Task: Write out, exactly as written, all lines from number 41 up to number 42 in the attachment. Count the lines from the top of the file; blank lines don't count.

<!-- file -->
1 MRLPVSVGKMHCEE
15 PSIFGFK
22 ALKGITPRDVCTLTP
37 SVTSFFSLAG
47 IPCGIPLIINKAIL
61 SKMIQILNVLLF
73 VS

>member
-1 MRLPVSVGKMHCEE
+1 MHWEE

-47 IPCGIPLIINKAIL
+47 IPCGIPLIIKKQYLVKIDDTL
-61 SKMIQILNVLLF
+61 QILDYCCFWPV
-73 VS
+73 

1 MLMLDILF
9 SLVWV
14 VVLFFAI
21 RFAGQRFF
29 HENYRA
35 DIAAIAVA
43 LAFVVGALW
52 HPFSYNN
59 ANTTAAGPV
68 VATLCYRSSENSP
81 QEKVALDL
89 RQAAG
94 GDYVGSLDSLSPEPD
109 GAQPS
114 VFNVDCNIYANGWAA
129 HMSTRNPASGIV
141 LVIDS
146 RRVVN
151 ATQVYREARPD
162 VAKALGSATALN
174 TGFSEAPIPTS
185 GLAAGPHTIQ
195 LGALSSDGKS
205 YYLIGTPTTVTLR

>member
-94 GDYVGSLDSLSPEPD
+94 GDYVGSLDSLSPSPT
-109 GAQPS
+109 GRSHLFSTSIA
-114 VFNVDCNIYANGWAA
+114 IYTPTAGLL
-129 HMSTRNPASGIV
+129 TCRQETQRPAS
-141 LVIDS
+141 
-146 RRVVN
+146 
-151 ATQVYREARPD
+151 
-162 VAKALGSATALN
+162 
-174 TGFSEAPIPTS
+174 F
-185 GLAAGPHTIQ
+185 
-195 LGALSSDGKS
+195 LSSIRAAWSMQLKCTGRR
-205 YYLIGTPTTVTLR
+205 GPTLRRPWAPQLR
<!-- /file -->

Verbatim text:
>member
-94 GDYVGSLDSLSPEPD